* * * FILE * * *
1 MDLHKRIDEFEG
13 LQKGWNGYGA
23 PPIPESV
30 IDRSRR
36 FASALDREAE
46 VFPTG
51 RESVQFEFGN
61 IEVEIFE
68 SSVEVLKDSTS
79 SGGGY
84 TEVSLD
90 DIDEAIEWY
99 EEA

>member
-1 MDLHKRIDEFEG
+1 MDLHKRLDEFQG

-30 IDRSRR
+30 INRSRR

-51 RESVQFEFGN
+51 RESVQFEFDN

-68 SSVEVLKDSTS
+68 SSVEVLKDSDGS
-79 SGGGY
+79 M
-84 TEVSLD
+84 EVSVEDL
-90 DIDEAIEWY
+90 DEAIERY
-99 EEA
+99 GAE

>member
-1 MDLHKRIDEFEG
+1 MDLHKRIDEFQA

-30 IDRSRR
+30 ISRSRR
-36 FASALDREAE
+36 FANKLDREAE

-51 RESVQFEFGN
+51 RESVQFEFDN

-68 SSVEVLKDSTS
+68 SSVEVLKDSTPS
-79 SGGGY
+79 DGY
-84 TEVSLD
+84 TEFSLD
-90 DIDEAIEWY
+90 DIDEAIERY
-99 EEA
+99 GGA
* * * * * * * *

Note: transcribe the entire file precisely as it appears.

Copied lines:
1 MDLHKRIDEFEG
13 LQKGWNGYGA
23 PPIPESV
30 IDRSRR
36 FASALDREAE
46 VFPTG
51 RESVQFEFGN
61 IEVEIFE
68 SSVEVLKDSTS
79 SGGGY
84 TEVSLD
90 DIDEAIEWY
99 EEA

>member
-1 MDLHKRIDEFEG
+1 MDLHKRLDEFQG

-30 IDRSRR
+30 INRSRR

-51 RESVQFEFGN
+51 RESVQFEFDN

-68 SSVEVLKDSTS
+68 SSVEVLKDSDGS
-79 SGGGY
+79 M
-84 TEVSLD
+84 EVSVEDL
-90 DIDEAIEWY
+90 DEAIERY
-99 EEA
+99 GAE

>member
-1 MDLHKRIDEFEG
+1 MDLHKRIDEFQA

-30 IDRSRR
+30 ISRSRR
-36 FASALDREAE
+36 FANKLDREAE

-51 RESVQFEFGN
+51 RESVQFEFDN

-68 SSVEVLKDSTS
+68 SSVEVLKDSTPS
-79 SGGGY
+79 DGY
-84 TEVSLD
+84 TEFSLD
-90 DIDEAIEWY
+90 DIDEAIERY
-99 EEA
+99 GGA